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PHARMACY BUYING GROUPS HAVE SQUEEZED MARGINS ON GENERIC DRUGS

Executive Summary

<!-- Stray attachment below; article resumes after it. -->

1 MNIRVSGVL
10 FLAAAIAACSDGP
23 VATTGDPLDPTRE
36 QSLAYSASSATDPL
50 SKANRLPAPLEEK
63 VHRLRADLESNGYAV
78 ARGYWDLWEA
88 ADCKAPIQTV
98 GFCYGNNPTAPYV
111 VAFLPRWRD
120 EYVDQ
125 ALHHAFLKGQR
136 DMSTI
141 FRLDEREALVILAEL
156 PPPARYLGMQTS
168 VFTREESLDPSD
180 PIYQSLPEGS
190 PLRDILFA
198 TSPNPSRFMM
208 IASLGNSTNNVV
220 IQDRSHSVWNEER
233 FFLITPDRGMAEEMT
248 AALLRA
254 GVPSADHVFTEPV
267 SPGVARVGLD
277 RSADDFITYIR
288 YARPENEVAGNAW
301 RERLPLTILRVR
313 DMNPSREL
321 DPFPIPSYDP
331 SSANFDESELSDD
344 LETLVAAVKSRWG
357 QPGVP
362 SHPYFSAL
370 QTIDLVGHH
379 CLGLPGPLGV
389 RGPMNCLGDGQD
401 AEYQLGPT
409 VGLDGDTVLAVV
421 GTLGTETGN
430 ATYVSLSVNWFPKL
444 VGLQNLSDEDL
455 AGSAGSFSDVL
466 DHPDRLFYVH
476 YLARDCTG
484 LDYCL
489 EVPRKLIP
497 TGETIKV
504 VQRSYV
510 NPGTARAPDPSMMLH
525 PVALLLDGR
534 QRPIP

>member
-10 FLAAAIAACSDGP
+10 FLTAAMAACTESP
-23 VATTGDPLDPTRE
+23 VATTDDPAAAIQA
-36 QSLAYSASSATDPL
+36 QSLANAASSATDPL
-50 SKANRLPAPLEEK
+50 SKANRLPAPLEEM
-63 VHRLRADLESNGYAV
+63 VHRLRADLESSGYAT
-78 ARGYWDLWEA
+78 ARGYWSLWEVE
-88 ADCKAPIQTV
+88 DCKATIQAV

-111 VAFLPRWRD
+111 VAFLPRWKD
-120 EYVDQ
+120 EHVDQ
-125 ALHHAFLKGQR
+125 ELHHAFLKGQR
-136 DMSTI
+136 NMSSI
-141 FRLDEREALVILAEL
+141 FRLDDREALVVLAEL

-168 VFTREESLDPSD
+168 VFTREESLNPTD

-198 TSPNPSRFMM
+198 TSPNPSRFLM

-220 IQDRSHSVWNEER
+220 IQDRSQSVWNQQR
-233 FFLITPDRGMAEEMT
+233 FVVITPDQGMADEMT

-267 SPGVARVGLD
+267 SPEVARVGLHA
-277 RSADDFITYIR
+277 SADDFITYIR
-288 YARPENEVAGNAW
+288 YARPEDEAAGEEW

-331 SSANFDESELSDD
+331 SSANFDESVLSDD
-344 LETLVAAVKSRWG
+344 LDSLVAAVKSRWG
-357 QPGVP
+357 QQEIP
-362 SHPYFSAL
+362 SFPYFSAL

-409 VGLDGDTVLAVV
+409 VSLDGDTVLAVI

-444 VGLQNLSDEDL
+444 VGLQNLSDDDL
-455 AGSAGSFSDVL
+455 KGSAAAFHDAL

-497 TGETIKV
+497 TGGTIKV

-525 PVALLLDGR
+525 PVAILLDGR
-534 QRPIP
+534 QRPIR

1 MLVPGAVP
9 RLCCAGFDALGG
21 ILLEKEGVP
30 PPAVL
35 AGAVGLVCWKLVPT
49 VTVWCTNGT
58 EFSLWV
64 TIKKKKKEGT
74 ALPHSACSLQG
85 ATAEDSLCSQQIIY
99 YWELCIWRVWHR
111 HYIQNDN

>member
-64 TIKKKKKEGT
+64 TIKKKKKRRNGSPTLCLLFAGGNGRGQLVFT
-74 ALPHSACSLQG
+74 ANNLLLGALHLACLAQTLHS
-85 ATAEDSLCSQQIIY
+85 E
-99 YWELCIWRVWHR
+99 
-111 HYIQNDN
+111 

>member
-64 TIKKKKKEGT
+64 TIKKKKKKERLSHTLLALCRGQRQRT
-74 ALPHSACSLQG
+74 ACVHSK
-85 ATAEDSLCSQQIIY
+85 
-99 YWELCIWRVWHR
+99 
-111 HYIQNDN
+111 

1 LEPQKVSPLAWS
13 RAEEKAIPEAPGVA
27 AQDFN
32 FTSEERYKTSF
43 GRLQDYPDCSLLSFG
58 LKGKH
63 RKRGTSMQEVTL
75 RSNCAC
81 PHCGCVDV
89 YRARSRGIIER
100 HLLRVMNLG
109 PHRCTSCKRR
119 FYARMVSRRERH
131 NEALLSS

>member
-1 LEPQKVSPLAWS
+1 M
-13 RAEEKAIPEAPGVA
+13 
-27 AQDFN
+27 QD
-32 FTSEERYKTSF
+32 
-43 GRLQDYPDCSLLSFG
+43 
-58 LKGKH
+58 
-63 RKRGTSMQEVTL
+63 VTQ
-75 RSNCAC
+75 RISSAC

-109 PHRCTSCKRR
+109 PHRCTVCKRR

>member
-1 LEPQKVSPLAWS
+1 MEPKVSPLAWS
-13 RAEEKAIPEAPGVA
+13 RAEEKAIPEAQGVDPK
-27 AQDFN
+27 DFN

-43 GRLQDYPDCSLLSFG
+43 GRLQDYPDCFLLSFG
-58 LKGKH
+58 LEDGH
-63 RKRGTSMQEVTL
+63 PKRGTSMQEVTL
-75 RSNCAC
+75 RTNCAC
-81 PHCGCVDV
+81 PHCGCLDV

PHARMACY BUYING GROUPS HAVE SQUEEZED MARGINS ON GENERIC DRUGS, United Research Labs VP-Sales & Marketing Kenneth Roberts told the Wilkerson Group annual business and medicine symposium September 17-19 in New York City. While emphasizing that the buying groups have led to a rapid erosion of generic profits, Roberts at the same time acknowledged that the price decreases would have occurred anyway through competition in the marketplace. "The buying groups basically made it happen overnight," he said. Buying groups, however, may be doomed unless they can offer additional services besides price to their members. "Inevitably, these groups will self-destruct once the prices reach the bottom level," Roberts predicted According to Roberts, the buying groups, which represent roughly 10-25% of the pharmacies in the U.S., need to examine other member services such as third-party payment or computerization if they are to survive once drug prices stabilize at their lowest level. Declining profit margins for generic products may also deter brandname firms from shifting their business focus far beyond the boundaries of traditional discovery and detailing activities, Roberts added. "Generic pharmaceuticals, may in the long run, constitute a small part of their program," he said, "but the bottom line is that the profits probably won't be there." This price competition in generics, Roberts continued, "constantly creates decreasing profits on old as well as new products alike, forcing the major drug companies to consider whether their time and efforts are worth the possible decreasing percentage we would see in the profit margins. My guess on this is no, the national brand companies would like to see something that would maintain their margin." Instead, Roberts contended, the small, volume competitive companies will tend to dominate a market in which prices can drop as much as 200% over a period of weeks. Despite the competition the market is growing significantly. Roughly one-third of the $21 bil. U.S. pharmaceutical industry will be subject to generic competition by 1990. Observing that a growing number of small firms are entering the generics business, Roberts maintained that the trend will continue to put downward pressure on prices, making generic drugs "almost a commodity" in the future. "Profit structure in this industry simply does not lend itself to the large sales forces and the huge infra-structures of today's national brand companies," he emphasized. Contributing to cost pressure on generic pharmaceuticals, Roberts noted, are FDA approval policies, whereby up to eight companies can receive simultaneous ANDA approval for a given drug, and buyer sophistication. Roberts also pointed out that the generic industry shows substantial interdependence. "The unique characteristic of this industry, especially for the full line supplier, is that no full line supplier can make his full line," Roberts asserted. He estimated that a typical full line supplier manufactures 100-400 of the 1,000-2,000 skus offered to customers.

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